Getaround’s platform: A vision of a world where all cars are shared

By focusing on the growing need for millennials and working professionals to minimize their transportation costs, Getaround connects car owners with renters through a scalable platform that benefits both the supply and demand side through the use of innovative technology.


“There are one billion cars in the world, a number that is set to double in the next 10 years—we’re doing everything we can to stop that from happening.” – Getaround [1]

Compared to previous generations, Millennials have adopted the trend of the circular economy to the extreme: from renting their dream vacation homes on Airbnb, selling used items on Facebook Marketplace, to hiring a handyman through TaskRabbit. Noticing this trend, Getaround set its strategic mission in 2009 to disrupt the traditional market of car ownership by creating a peer-to-peer (P2P) platform that connects car owners with occasional car users [2]. Unlike Uber or Lyft, this platform allows users to expand their car use beyond a single ride and provides additional benefits to car owners that sign up to their platform. By diving deeper into the operations of car usage, we can discover why Getaround’s platform creates value for both sides of the exchange, as well as how it capitalizes on viral marketing to gain network effects and reduce attrition. Finally, Getaround’s strategic focus in 2019 has allowed the company’s reach to expand from a few urban centers in the US to most of mainland Europe, which poses new challenges for a platform trying to compete globally for the first time.

Transforming the car owner into a service provider

In order to realize its mission of creating a world where all cars are shared, Getaround understood that simply owning and managing a fleet of cars like Zipcar would not be enough to cause a significant impact on the car ownership market. As such, they set one of their key goals to leverage the cars already available on the streets, focusing primarily on urban centers prone to traffic jams like San Francisco or Boston. In order to attract its first car fleets, Getaround offered generous incentive plans, such as a one-time credit for new car owners, as well as a set of individualized metrics that would predict when “leasing” their car would maximize earnings per month. However, the true innovation that allowed Getaround to maximize its attractiveness to car owners was its use of a patented Internet-of-things (IoT) technology, Getaround Connect, that enabled cars to become “keyless”. By removing the intermediary step of opening and locking a car after each use, Getaround simplified the owner’s responsibility to parking a car in a safe spot and maintaining at least 1/4 of the tank full at the start of each rental period, thus greatly improving the multi-homing experience. [3] Not only that, but to prevent current car owners from removing their cars from the platform, Getaround has offered significant insurance (up to $1M) and maintenance services to reduce owner concerns about the gradual wear and tear of their property, as well as the legal implications of leasing their car to a stranger. [4] Overall, Getaround has expanded the useful time a car can be used in a day by turning the idle time a car would not be in use into a revenue stream that any car owner can manage.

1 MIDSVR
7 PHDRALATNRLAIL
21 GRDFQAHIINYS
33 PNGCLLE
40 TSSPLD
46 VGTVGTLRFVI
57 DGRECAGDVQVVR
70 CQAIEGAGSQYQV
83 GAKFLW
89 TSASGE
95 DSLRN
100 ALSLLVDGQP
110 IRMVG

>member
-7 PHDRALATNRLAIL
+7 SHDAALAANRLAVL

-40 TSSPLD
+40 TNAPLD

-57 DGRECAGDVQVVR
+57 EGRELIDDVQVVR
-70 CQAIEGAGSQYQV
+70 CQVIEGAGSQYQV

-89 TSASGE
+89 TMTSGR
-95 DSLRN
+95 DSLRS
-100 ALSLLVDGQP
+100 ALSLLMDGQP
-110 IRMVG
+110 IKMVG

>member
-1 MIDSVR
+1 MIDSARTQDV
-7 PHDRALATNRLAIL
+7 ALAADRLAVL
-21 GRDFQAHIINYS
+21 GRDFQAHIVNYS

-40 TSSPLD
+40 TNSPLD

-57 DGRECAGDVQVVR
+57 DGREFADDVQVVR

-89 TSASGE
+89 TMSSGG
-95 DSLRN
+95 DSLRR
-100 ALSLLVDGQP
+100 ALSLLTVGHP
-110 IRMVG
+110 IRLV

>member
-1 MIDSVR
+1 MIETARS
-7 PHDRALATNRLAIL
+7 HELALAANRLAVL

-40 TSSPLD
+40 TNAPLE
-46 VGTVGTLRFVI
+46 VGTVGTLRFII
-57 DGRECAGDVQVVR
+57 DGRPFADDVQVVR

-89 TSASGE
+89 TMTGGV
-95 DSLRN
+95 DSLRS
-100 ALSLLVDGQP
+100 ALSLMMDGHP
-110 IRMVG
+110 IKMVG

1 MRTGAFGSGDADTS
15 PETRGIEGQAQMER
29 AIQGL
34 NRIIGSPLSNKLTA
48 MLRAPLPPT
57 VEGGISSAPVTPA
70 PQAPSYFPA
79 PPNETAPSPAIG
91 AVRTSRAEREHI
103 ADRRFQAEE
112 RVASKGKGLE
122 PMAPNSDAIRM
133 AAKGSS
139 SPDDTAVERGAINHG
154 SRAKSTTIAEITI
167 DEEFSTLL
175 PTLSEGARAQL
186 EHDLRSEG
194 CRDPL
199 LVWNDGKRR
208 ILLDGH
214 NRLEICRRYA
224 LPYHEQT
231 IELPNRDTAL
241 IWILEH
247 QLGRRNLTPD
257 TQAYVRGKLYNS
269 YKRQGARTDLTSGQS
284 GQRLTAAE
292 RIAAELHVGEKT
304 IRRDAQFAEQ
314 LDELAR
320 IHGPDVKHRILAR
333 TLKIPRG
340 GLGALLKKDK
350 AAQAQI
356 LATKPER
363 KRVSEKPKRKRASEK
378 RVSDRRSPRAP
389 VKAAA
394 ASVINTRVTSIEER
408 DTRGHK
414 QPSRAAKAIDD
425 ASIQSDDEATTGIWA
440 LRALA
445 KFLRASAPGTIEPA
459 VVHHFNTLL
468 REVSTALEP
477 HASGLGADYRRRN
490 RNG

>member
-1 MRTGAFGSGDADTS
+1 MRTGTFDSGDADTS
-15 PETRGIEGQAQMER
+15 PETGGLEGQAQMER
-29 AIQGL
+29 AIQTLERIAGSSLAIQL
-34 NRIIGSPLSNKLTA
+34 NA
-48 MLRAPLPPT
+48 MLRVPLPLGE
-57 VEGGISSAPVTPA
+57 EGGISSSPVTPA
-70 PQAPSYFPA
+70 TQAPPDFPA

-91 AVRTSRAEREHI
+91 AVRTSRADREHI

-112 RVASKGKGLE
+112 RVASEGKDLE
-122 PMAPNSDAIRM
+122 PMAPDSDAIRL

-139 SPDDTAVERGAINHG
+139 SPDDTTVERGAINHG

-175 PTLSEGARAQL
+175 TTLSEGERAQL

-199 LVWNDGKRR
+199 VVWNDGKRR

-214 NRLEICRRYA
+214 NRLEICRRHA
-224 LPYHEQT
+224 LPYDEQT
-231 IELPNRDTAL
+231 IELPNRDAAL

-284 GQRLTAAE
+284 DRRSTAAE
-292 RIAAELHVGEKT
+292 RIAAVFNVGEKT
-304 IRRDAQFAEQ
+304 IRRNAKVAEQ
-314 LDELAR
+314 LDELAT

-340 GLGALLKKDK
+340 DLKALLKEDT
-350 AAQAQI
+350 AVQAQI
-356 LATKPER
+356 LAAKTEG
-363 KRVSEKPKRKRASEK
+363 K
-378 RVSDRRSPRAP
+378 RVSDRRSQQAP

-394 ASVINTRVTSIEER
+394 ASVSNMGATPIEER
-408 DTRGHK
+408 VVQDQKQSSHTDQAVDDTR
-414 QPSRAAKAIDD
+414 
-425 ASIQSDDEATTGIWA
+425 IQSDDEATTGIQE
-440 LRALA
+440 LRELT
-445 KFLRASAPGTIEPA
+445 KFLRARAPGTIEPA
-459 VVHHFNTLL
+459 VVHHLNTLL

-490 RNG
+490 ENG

Connecting car users with a local network of available cars

Complementing the added benefits for the supplier, Getaround’s platform creates customer value by leveraging its innovative technology. While Uber and Lyft also offer real-time car matching, Getaround targets specific jobs to be done (JTBD), such as picking up groceries, to renting a car to go to Coachella [5]. Through these personalized offerings, car renters may use a car for more than one ride and tailor their car usage to the specific time window that they desire, instead of paying for a full day rental through traditional suppliers like Avis or Enterprise. Through such terms, Getaround returns what would become idle time back to the car owner to capture another car rental, and in return, the customer only hires the product for their specific needs. Unlike Zipcar, users have the added benefit of renting a car close to their homes given the decentralized supply model free of subscription fees. Despite these benefits, Getaround maintains its competitive advantage by capitalizing on the network effects of its platform, which offers special discounts and incentives to current users that attract new users via Getaround links. In sum, the Getaround customer experience, powered by a seamless UI, facilitates the process of supplying a car with the immediate demand of its users offering benefits to both players if they remain loyal to the business model.